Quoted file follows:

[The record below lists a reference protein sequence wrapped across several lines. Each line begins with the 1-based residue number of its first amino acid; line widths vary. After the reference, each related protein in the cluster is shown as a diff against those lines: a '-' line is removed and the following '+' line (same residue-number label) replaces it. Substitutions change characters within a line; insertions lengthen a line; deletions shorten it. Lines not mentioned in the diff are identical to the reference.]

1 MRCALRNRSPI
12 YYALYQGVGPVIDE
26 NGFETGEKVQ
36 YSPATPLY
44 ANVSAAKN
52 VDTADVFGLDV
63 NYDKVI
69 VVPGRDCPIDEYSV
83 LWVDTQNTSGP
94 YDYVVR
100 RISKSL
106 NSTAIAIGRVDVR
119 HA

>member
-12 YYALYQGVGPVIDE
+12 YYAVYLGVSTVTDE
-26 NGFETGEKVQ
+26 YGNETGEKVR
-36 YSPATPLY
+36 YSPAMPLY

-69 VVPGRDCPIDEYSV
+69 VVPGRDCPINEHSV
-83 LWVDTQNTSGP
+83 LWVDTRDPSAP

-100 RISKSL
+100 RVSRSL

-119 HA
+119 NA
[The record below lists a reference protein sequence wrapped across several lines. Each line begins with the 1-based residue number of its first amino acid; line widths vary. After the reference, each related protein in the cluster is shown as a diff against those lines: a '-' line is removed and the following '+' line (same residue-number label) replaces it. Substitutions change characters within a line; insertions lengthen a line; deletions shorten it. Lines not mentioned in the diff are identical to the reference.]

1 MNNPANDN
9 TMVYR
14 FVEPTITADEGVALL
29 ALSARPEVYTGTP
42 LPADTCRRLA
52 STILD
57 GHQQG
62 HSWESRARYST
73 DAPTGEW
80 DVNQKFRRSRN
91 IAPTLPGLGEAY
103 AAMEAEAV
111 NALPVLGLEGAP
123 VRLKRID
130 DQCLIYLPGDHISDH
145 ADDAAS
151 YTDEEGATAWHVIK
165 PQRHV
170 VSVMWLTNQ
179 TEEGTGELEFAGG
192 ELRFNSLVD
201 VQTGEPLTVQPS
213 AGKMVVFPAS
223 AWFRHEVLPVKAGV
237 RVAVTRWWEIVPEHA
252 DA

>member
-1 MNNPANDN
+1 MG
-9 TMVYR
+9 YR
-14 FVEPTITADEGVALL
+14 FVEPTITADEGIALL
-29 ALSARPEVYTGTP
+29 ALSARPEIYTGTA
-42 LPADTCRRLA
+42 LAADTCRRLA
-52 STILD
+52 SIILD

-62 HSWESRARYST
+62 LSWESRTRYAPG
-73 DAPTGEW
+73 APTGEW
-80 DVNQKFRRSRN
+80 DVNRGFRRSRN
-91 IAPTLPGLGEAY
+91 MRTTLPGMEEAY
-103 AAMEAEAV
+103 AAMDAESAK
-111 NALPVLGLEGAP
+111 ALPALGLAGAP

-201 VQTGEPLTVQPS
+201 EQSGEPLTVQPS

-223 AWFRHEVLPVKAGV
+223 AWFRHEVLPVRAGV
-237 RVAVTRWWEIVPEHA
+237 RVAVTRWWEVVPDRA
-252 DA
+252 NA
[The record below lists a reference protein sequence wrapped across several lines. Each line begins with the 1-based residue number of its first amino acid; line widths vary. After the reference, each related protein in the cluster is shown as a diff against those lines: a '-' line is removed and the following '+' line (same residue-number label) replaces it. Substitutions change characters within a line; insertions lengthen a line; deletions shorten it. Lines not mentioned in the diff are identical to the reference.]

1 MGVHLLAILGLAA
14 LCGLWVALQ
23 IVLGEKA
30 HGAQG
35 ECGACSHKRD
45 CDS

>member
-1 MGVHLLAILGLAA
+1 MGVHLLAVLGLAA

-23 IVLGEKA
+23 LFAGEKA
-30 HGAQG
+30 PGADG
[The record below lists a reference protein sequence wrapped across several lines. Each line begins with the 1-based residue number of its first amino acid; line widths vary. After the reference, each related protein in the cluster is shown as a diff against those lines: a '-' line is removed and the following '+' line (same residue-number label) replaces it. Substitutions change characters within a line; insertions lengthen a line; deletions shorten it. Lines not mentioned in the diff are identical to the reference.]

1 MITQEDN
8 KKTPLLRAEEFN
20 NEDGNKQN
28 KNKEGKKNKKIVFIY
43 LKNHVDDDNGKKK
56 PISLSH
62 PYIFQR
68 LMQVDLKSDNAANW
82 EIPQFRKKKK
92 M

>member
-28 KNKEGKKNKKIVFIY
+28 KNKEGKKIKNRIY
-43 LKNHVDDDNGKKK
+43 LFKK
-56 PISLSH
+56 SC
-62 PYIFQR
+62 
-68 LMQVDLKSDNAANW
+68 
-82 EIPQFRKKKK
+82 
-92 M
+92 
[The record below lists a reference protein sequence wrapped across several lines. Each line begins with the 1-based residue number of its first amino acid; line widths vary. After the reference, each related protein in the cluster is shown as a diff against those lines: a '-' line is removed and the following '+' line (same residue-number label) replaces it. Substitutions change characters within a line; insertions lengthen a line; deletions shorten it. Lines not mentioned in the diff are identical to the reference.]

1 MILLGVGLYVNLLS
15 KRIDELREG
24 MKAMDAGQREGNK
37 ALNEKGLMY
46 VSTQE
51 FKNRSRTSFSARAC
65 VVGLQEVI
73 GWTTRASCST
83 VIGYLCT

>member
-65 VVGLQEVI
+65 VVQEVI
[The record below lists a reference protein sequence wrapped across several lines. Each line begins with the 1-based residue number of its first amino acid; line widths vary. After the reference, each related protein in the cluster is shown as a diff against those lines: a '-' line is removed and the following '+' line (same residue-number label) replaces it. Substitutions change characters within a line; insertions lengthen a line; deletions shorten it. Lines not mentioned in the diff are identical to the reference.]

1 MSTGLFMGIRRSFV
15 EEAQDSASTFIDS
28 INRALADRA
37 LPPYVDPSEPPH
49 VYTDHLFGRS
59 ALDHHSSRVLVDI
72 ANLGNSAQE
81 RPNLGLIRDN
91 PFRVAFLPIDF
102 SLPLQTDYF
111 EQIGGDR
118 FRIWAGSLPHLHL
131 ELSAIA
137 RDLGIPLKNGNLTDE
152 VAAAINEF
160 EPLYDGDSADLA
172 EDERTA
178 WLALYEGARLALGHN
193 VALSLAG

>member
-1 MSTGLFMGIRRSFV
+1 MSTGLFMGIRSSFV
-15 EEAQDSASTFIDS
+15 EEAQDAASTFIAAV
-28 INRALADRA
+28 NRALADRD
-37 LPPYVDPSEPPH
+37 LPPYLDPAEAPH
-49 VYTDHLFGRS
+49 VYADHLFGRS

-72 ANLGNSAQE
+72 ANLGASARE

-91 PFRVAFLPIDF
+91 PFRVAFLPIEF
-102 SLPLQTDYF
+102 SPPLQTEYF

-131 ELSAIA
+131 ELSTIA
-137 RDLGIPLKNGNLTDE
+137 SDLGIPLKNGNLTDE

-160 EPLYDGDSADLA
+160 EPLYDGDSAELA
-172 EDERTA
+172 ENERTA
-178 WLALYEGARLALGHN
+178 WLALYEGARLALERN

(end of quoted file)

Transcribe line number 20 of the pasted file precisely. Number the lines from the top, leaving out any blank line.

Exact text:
-36 YSPATPLY